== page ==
High rents force consulates out of Central district

Soaring rents in world's priciest city for offices mean diplomats are quitting core districts for other areas, where costs are up to 60pc cheaper

PUBLISHED : Wednesday, 31 October, 2012, 12:00am
UPDATED : Monday, 03 October, 2016, 5:52pm

The high cost of renting an office in Hong Kong is forcing more consulates out of core districts.

At least three have relocated recently or are planning to do so.

The consulate of Sweden has moved from the Hong Kong Club Building in Central to the Bank of East Asia Harbour View Centre in Wan Chai, while the Romanian consulate has shifted from the Lippo Centre in Admiralty to 148 Electric Road in North Point.

The Canadian consulate is also moving. It decided several months ago to move its visa department from Exchange Square in Central to the DCH Commercial Centre in Quarry Bay.

Hong Kong remains the priciest office market in the world.

The cost of occupying an office fell 17.2 per cent to US$249 per sq ft per annum in the first quarter year-on-year, the largest decrease in all global markets.

But this was still 11 per cent more expensive than the West End of London, which ranks second at US$220, and 33 per cent ahead of Tokyo at US$186, according to a CBRE report released yesterday.

"One European country saw the rent for its consulate in Hong Kong rise by 60 per cent when the two-year tenancy expired recently," a Hong Kong-based Western diplomat said, without naming the country.

"The problem of soaring rent has emerged as a hot issue in diplomatic circles in Hong Kong."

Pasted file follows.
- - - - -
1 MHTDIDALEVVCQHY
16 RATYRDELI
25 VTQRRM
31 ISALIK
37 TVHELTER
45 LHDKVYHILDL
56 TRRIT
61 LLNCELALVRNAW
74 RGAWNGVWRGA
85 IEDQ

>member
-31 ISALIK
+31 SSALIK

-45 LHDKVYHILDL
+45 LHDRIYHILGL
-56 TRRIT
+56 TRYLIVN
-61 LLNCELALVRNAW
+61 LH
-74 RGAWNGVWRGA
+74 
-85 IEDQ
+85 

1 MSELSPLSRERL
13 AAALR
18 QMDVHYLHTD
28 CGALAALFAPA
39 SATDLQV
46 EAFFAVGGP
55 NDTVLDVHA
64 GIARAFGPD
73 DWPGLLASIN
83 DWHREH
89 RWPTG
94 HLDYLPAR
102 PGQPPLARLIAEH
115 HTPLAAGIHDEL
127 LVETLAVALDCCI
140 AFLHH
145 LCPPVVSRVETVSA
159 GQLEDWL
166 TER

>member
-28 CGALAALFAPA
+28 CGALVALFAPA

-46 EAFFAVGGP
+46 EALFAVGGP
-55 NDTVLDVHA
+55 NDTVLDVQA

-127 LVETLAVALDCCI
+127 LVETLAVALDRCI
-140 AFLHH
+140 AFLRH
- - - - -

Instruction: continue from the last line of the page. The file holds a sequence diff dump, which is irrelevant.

Office rents in Admiralty are about 28 per cent lower than in Central, while levels in Wan Chai are 40 per cent lower. Offices in other parts of Hong Kong Island are up to 60 per cent lower.

With tenants turning their backs on Central, vacancy rates in different districts have reversed. In September last year more than one-third of all available office space could be found in East Kowloon and just one fifth in Central. By the end of last month, one-third of available space was in Central, with just 7.5 per cent in East Kowloon.

Estimates based on GDP growth projections show the city could face a big shortage of grade A office space by the end of the decade, the report warned, with the projected increase in supply of 8 million square feet less than half the 17 million sq ft needed.

Overall, the demand for office space in Asia remains robust.

Six of the 10 fastest growing markets worldwide in terms of costs are located in the region, with two areas in Beijing - Jianguomen central business district and Finance Street - taking the top two spots with annual growth rates of 49.4 per cent and 42 per cent. Nineteen of the 50 most expensive office markets are in Asia.

Andy Yuen, DTZ's director and head of its Hong Kong office, said it had been a trend for consulates to opt out of Central over the past decade. "It makes perfect sense in terms of cost."

Nine European Union member states - the Czech Republic, Finland, Italy, Latvia, Luxembourg, Poland, Spain and Sweden and cash-strapped Greece - have their consulates in Wan Chai.

Eleven, including France, Germany and the UK, are in Central or Admiralty.